U.S. Customs Data: Parsing & Normalization. The First Steps in its Long, Transformational Journey.

It took us several years (at CenTradeX) to develop an intelligent system by which to quickly and seamlessly assimilate the daily Customs feeds.

Over time we developed and incorporated automated procedures and administrated them under an umbrella control panel. Statistical data update processes from U.S. Census and U.N. Comtrade were initiated from this centralized control panel.  U.S. Customs data, initial processing and normalization as well as company, parent and location matching, were also conducted from the same control panel.

A detailed diagram of the individual components that make up the control panel (as a constituent part of the A.I.Engine) can be downloaded from Google Docs by clicking this link.

Component of the A.I. Engine. Control panel by which to initiate data import

Company data collections (from sundry vendors because each contained its own unique non-standardized characteristics) were initially processed utilizing different arrays of queries and procedures.  They were then integrated into the combined company repository which, in turn, were correlated with the U.S. Customs and statistical data.  See U.S. Customs Data Primer Part 4: Enlightenment Through Graphics & Diagrams for illustrative diagrams.

Data sources. Processing schedule

U.S. Customs Data that we referred to as AMS – automated manifest system – went through six distinct processes which are depicted below.  An illustrative diagram of all six processes and eight sequential databases (or collections) can be viewed by clicking this link.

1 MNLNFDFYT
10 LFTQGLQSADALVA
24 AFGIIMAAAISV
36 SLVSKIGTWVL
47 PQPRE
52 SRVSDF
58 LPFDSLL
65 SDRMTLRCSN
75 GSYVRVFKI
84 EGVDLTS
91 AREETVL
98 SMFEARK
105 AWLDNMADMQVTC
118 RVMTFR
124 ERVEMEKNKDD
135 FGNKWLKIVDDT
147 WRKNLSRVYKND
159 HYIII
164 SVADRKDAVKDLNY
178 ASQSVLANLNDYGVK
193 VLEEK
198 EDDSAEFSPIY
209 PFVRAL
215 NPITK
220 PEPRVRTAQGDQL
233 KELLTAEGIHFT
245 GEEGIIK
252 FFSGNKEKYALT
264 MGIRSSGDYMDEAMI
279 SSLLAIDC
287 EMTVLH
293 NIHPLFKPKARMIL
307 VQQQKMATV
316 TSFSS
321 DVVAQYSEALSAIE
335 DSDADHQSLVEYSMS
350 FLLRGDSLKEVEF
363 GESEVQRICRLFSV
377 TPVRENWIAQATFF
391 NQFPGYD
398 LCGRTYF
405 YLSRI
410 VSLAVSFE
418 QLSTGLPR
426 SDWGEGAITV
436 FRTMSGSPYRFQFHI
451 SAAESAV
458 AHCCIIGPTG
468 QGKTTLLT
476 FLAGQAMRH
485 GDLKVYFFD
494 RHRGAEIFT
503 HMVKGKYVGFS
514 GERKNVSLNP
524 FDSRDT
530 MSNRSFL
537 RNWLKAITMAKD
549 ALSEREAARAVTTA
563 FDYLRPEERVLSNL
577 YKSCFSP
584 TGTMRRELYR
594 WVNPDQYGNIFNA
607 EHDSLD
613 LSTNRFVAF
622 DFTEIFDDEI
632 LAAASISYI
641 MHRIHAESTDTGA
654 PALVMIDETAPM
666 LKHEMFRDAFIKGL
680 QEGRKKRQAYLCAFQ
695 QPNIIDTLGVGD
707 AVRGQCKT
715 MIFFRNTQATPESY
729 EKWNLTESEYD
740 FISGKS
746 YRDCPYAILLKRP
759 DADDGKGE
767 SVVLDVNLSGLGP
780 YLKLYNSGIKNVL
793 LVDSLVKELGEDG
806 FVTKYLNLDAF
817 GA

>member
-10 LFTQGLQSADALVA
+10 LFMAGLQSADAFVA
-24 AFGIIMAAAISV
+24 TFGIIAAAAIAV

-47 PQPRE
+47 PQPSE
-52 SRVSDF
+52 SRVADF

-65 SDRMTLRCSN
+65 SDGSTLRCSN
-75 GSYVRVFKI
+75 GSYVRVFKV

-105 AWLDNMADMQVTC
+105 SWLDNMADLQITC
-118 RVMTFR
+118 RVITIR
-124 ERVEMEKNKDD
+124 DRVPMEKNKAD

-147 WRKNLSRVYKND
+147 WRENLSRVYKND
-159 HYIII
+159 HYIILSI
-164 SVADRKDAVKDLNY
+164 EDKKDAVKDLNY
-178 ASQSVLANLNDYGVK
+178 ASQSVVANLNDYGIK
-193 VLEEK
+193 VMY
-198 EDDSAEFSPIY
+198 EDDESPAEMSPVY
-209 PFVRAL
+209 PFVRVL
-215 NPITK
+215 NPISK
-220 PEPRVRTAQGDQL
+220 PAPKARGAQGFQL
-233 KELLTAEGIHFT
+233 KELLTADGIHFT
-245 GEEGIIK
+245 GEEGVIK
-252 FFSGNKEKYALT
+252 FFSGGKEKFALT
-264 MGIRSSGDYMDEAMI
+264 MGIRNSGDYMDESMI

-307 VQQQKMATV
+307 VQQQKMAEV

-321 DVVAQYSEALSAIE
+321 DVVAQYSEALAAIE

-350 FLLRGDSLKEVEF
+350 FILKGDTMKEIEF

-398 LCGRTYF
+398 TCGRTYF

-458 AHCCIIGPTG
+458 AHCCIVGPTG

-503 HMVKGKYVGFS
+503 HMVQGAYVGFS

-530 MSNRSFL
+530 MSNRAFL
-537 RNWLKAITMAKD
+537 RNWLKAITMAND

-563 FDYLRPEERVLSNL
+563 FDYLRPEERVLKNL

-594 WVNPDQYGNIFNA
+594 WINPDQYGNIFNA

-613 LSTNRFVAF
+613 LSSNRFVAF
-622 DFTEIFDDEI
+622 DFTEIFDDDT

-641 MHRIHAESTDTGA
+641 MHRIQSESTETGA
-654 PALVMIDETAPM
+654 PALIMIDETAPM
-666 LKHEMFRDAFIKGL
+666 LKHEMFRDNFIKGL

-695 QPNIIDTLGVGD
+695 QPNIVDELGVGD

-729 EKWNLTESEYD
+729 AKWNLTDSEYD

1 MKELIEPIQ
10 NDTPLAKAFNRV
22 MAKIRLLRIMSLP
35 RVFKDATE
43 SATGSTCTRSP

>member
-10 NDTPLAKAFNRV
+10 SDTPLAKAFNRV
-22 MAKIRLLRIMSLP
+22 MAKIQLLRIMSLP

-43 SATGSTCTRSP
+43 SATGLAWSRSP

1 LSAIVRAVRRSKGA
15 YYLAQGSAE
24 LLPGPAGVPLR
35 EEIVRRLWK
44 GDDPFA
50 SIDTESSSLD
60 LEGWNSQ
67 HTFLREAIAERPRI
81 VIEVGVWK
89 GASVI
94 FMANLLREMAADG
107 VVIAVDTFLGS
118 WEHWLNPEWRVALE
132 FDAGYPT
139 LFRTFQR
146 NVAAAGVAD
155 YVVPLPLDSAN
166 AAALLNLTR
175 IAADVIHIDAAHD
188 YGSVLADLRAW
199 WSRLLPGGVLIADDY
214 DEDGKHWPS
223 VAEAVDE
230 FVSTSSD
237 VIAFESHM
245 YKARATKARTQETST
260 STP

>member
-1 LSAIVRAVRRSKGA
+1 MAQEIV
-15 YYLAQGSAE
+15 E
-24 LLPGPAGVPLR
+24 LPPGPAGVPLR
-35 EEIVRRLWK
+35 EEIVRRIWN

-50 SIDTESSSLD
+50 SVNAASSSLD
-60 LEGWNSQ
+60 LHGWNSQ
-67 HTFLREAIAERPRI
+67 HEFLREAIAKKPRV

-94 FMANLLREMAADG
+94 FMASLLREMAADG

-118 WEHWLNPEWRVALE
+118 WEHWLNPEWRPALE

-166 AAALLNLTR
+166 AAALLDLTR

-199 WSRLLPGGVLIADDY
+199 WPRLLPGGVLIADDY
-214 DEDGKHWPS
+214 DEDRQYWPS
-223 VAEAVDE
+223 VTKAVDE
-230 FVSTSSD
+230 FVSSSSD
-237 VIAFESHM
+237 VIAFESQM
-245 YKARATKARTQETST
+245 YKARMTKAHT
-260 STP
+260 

Customs data is received and processed on a daily basis, but the final, resultant databases utilized to serve up web reports were refreshed weekly to allow for enhancements (beauty treatments) and interconnectivity with other data collections.

AMS (Customs) Data requires many steps of parsing, normalizing, refining, integrating and optimizing before it is ready for “prime time”.

Let’s look at the steps from the beginning.  Roughly speaking, the first task is to import all the data properly – correctly parsing all the elements contained in the original “flat file” and organizing them within a relational database.  Every data element and every permutation and aberration must be accounted for.  The diagram below depicts the second of seven databases (the first “DB” is really just a collection of the all the raw AMS or Customs data itself). This database is resultant and refreshed daily from the first processing step.

Parsed Customs data sorted and organized within a relational database structure. Click to open image in a new window.

A high(er) resolution depiction of the above diagram can be obtained from our Google Docs site, by clicking this link.

Next comes the “normalization” process, wherein each element of parsed data is refined and standardized. For instance, a simple Port code, whether foreign or domestic,  has its corresponding state, province /region, country and normalized name.  Each container code is translated into presentable information about its type such as refrigerated or non, height, length and particular identifying number. Within this normalization process company name, address, and contact iterations are resolved as well.

Below is a diagram depicting the third of eight databases after the second step along the Customs data transformation journey.  A high(er) resolution image is available for download from our Google Docs site.

The second step in the Customs data transformation process. Click to open in a new window.

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